In the 2021 Census of Population conducted by Statistics Canada, Winnipegosis had a population of 945 living in 388 of its 481 total private dwellings, a change of 53.2% from its 2016 population of 617. With a land area of 2.54 km2 (0.98 sq mi), it had a population density of 372.0/km2 (963.6/sq mi) in 2021.[70]


Winnipegosis has an economy including restaurants, museums, gas stations, a hotel, financial institutions, grocery stores, hair dressers, a pharmacy, nine-hole golf course and hardware store. The community also has a Royal Canadian Mounted Police detachment, a volunteer fire department, and ambulance service. Today, ranching, agriculture, fishing, tourism and seniors' services provides the community with its present and future economic prosperity.[71]

Cell phone coverage was nonexistent until LTE service was installed and established early December, 2019


Big game, moose, elk, deer, various fur-bearing animals, game birds, ducks, geese, and every northern species of songbird are indigenous to the region.[5]

The area is a popular place for hunting and fishing.[10] American black bear hunting is a growing industry in the Winnipegosis area. With its proximity to Lake Winnipegosis and many small surrounding lakes, it is a haven for migratory game birds and attracts many ducks and geese. There is both commercial and recreational fishing, as there are walleye and an assortment of other Manitoba freshwater fish.

The first sturgeon in Lake Winnipegosis were brought by Captain Alex Vance from Grand Rapids in 1897. Sturgeon is strictly a Lake Winnipeg fish and do not thrive in the salty water of Winnipegosis.[5]


  1. ^ "Winnipegosis". Geographical Names Data Base. Natural Resources Canada.
  2. ^ a b Owen, Bruce (February 5, 2014). "Province says 39 municipalities merging into 19". Winnipeg Free Press.
  3. ^ a b c "Manitoba Communities: Winnipegosis (Unincorporated Village)". www.mhs.mb.ca. Retrieved September 2, 2023.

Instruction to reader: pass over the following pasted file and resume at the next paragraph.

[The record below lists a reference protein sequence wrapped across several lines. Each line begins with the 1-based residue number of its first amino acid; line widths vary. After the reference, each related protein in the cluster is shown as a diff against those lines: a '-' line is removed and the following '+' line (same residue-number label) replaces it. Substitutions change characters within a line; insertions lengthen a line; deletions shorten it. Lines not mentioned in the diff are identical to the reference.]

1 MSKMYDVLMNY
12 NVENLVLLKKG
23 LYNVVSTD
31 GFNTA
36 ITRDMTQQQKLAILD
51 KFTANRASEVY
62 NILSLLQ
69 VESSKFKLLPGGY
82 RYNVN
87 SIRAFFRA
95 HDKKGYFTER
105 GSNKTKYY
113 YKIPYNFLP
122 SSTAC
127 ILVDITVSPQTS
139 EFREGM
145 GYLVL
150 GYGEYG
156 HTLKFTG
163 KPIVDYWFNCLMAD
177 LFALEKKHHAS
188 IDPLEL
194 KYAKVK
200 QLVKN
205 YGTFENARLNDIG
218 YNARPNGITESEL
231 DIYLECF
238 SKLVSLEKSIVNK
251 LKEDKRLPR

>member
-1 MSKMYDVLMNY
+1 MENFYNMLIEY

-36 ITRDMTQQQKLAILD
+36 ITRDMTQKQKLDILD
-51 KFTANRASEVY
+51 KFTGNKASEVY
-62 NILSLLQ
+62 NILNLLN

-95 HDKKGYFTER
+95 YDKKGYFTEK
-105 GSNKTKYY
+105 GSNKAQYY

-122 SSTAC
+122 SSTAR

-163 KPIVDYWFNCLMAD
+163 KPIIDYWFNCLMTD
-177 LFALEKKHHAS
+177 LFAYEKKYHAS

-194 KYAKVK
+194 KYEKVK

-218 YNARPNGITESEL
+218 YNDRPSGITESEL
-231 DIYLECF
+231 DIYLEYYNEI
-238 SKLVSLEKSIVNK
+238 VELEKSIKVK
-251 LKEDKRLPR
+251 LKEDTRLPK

4. ^ a b c d "History". www.mosseyrivermunicipality.com. Retrieved September 2, 2023.
  5. ^ a b c d e f "A History of Winnipegosis – Winnipegosis Museums". winnipegosismuseums.ca. May 4, 2022. Retrieved September 3, 2023.
  6. ^ a b Daily Nor'Wester, 1 Jun 1898
  7. ^ a b WHBS 1990, p. 13.
  8. ^ WHBS 1990, pp. 91–94 & 102.
  9. ^ WHBS 1990, pp. 12–13.
  10. ^ a b c Village of Winnipegosis - History
  11. ^ McGinn, Roderick A. March 20, 2014. "Lake Winnipegosis." The Canadian Encyclopedia. Historica Canada. Retrieved 2023-09-02.
  12. ^ WHBS 1990, pp. 7–8.
  13. ^ WHBS 1990, pp. 7 & 10.
  14. ^ WHBS 1990, p. 6.
  15. ^ "Postmasters". www.bac-lac.gc.ca. July 5, 2013.
  16. ^ Echo du Manitoba, 4 Aug 1898
  17. ^ WHBS 1990, pp. 26.
  18. ^ "Lake Winnipegosis history" (PDF). www.eic-ici.ca. p. 38.
  19. ^ WHBS 1990, p. 48.
  20. ^ The Winnipeg Tribune, 6 May 1911
  21. ^ WHBS 1990, p. 344.
  22. ^ WHBS 1990, pp. 80–81.
  23. ^ WHBS 1990, p. 79.
  24. ^ WHBS 1990, p. 103.
  25. ^ a b WHBS 1990, p. 129.
  26. ^ WHBS 1990, p. 184.
  27. ^ The Winnipeg Tribune, 22 Feb 1975
  28. ^ WHBS 1990, p. 82.
  29. ^ "Historic Sites of Manitoba: National Grain Elevator (Winnipegosis, RM of Mossey River)". www.mhs.mb.ca. Retrieved September 2, 2023.
  30. ^ The Winnipeg Evening Tribune, 27 Sep 1950
  31. ^ WHBS 1990, p. 69.
  32. ^ WHBS 1990, p. 70.
  33. ^ a b WHBS 1990, p. 101.
  34. ^ WHBS 1990, p. 107.
  35. ^ WHBS 1990, p. 72.
  36. ^ WHBS 1990, p. 75.
  37. ^ "Historic Sites of Manitoba: Winnipegosis Methodist Church / Winnipegosis United Church (Winnipegosis, RM of Mossey River)". www.mhs.mb.ca. Retrieved September 3, 2023.
  38. ^ WHBS 1990, pp. 120–123.
  39. ^ WHBS 1990, pp. 115–117.
  40. ^ WHBS 1990, pp. 123–124.
  41. ^ WHBS 1990, pp. 117–118.
  42. ^ WHBS 1990, pp. 125–126.
  43. ^ "Canada's Historic Places, Winnipegosis". www.historicplaces.ca.
  44. ^ WHBS 1990, pp. 119–120.
  45. ^ "Nordheim Mennonite Brethren, Winnipegosis". www.gameo.org.
  46. ^ "Mennonite Brethren, Winnipegosis". www.gameo.org.
  47. ^ WHBS 1990, pp. 118–119.
  48. ^ WHBS 1990, pp. 124–125.
  49. ^ WHBS 1990, pp. 127–128.
  50. ^ WHBS 1990, p. 81.
  51. ^ WHBS 1990, pp. 84–88, 122.
  52. ^ a b Winnipeg Telegram Strike Editions, 3 Jun 1919
  53. ^ The Winnipeg Evening Tribune: 29 Apr 1924, 14 Nov 1924, 3 Aug 1925, 20 Feb 1926, 28 Dec 1927, 4 Apr 1928 & 28 Nov 1930
  54. ^ WHBS 1990, pp. 206, 309, 432 & 506.
  55. ^ WHBS 1990, pp. 346–347.
  56. ^ "The Medd House Museum". www.allanjohnson.ca.
  57. ^ WHBS 1990, pp. 138–139.
  58. ^ "Winnipegosis & District Health Centre". www.chcm-ccsm.ca.
  59. ^ The Winnipeg Evening Tribune, 27 Sep 1925
  60. ^ "The Pas Elks Club". www.virtualmuseum.ca.
  61. ^ WHBS 1990, pp. 130–136.
  62. ^ WHBS 1990, p. 320.
  63. ^ WHBS 1990, pp. 133–136.
  64. ^ a b c d WHBS 1990, p. 95.
  65. ^ Portage la Prairie Weekly, 1 Dec 1898
  66. ^ WHBS 1990, p. 98.
  67. ^ a b WHBS 1990, p. 96.
  68. ^ WHBS 1990, p. 100.
  69. ^ WHBS 1990, p. 97.
  70. ^ "Population and dwelling counts: Canada and designated places". Statistics Canada. February 9, 2022. Retrieved September 3, 2022.
  71. ^ http://www.winnipegosis100th.com/history/